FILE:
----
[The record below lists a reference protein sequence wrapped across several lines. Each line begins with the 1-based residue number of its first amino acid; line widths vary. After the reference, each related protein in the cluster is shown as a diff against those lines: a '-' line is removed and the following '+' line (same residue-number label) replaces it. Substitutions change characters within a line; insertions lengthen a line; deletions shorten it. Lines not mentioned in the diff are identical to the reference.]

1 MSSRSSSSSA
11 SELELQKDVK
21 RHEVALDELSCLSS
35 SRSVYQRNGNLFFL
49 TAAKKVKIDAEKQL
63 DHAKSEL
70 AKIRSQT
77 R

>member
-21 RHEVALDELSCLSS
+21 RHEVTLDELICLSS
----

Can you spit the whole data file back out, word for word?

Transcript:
[The record below lists a reference protein sequence wrapped across several lines. Each line begins with the 1-based residue number of its first amino acid; line widths vary. After the reference, each related protein in the cluster is shown as a diff against those lines: a '-' line is removed and the following '+' line (same residue-number label) replaces it. Substitutions change characters within a line; insertions lengthen a line; deletions shorten it. Lines not mentioned in the diff are identical to the reference.]

1 MSSRSSSSSA
11 SELELQKDVK
21 RHEVALDELSCLSS
35 SRSVYQRNGNLFFL
49 TAAKKVKIDAEKQL
63 DHAKSEL
70 AKIRSQT
77 R

>member
-21 RHEVALDELSCLSS
+21 RHEVTLDELICLSS